Invocation To The Rain God

An ancient Indic tradition inspired musicians to sing specific ragas to invoke the Rain God. Tansen, his son Mahan Vilas Kanh, Baiju Bawra, and Meera could inspire the skies to open up when they sang Malhar raga and its variations.

Varsha Stuti is not only an invocation to the Rain God; it is a prayer to all the five basic elements of the universe ­ earth, sky, wind, fire and water ­ because rain formation involves all these elements. The prayer is for protection, conservation and preservation of nature.

Music reflects cosmic laws and it is attuned to energies of the universe in which we live. The raga-time relationship can be explained on the basis of rotation of Earth around the Sun. The position of the Sun with respect to Earth varies with time, leading to differential warming of the Earth’s atmosphere at different timings of the day. Consequently, the atmosphere is set to distinct frequencies, which is in accordance with the heat-energy received by Earth. When melodic frequencies or notes of a raga match atmospheric frequencies, the result is pleasing, mesmerising and magical. Thus, the raga appears at the height of its melodic beauty and majestic splendour when presented at a particular hour of the day . A similar explanation can be attributed to the raga -season relationship by considering the revolution of Earth around the Sun. The key point that is noteworthy in the above discussion is that whenever our acts harmonise with nature, the outcome is satisfying, enduring and pleasurable. Music, itself has originated from the naturally occurring primordial sound, `Aum’.

Presentation of raga is like undertaking a musical journey . It comprises of different tempos within which the raga unfolds ­ opening with a slow alaap, gradually accelerating into a medium pace and finally leading to fast paced movement of notes. An interesting analogy can be drawn between raga presentation and the rain phenomenon. Rain cleanses the earth, music cleanses our souls. Nothing epitomises the rainy season better than music. Music has the energy and power of rain.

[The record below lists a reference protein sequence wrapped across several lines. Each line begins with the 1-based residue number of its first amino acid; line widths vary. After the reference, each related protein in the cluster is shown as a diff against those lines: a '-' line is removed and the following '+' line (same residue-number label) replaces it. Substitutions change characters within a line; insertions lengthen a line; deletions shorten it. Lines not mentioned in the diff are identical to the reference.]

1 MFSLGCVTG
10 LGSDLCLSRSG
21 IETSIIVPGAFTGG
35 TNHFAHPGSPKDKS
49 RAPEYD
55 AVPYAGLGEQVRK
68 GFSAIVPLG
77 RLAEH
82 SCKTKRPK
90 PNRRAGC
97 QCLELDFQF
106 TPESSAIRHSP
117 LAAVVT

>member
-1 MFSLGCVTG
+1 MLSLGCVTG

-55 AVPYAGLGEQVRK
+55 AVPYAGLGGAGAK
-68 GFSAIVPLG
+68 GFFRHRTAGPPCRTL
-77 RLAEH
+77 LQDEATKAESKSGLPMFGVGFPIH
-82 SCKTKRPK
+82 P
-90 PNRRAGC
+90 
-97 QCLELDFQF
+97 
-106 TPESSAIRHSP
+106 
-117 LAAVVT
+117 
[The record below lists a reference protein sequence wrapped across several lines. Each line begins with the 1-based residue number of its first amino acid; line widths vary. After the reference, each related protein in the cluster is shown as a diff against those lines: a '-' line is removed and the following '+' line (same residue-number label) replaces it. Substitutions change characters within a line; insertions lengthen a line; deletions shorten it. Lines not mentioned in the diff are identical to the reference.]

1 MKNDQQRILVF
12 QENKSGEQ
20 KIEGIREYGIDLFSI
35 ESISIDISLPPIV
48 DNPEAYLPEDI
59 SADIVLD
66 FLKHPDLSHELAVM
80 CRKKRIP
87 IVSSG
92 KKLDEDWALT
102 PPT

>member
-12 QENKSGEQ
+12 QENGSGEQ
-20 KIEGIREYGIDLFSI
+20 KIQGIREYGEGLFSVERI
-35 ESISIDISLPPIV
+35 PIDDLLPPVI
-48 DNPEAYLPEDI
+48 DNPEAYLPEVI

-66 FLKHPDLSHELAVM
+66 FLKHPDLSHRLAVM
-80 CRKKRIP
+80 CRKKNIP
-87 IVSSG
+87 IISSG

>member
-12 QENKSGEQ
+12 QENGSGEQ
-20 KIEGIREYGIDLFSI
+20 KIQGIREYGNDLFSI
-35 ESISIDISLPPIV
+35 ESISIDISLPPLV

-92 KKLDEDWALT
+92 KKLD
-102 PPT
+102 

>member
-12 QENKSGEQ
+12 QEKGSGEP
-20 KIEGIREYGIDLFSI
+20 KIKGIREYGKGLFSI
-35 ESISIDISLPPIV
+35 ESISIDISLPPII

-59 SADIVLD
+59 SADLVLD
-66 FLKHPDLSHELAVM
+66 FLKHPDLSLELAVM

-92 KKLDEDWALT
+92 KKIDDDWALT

The alaap, which is a melodic improvisation in slow tempo, manifests itself in the form of a clear sky before rain ­ calm, solemn, majestic and austere in character. It describes the all pervading space and vast expanse of the blue sky . Alaap creates an ecstatic ambience. It induces a deep contemplative state, connecting the performer as well as listener with the divine sound.

The emotional mood of the raga is expressed with the rendition of intricate, closely spaced kaleidoscopic patterns of notes. The pulse within draws musically sensitive minds in to a layered landscape of gathering clouds, giving a picturesque visualisation of trees tossing their heads with the cool breeze, the beauty of lightning, the first droplets touching the ground and the fragrance of mud.

The entire atmosphere gets charged with positive energy when notes are expressed as beautiful showers in fast tempo. Flowers glisten with glee. Green pastures look rejuvenated and replenished. Peacocks dance in joy , their beautiful feathers on full display.

Finally , when there is rain everywhere, it seems as if entire nature is draped in a shiny robe. The grand finale comes with robust rainfall that brings hope and cheer, as Keats wrote in Endymion: “Endless fountain of musical nectar Pouring unto us from heaven’s brink.“

Om Namah Shivay

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The Science of How Music Enchants the Brain

How harmony, melody, and rhythm trigger the same reward systems that drive our desires for food and sex.

The profound connection between music and the brain has long fascinated scientists and philosophers alike, and has even shaped the course of our evolution. The wonderful duo Mitchell Moffit and Gregory Brown, better known as Asap SCIENCE, breaks down music’s ability to create a state of arousal by inducing the release of the neurotransmitter dopamine, which also regulates the neuro-chemistry of love, and off setting a reward circuit similar to the one drugs exploit — something I can certainly attest to as a hopeless music addict.

In the same way that a drug-induced dopamine surge leaves you craving more, music becomes addictive — the dopamine tells your body it was rewarded and creates a desire to seek out more.

Om Namah Shivay

***Write ” Om Namah Shivay ” if you ask for God’s blessing on your life today. Please Like, Tag and Share to bless others!

http://www.vedic-astrology.co.in

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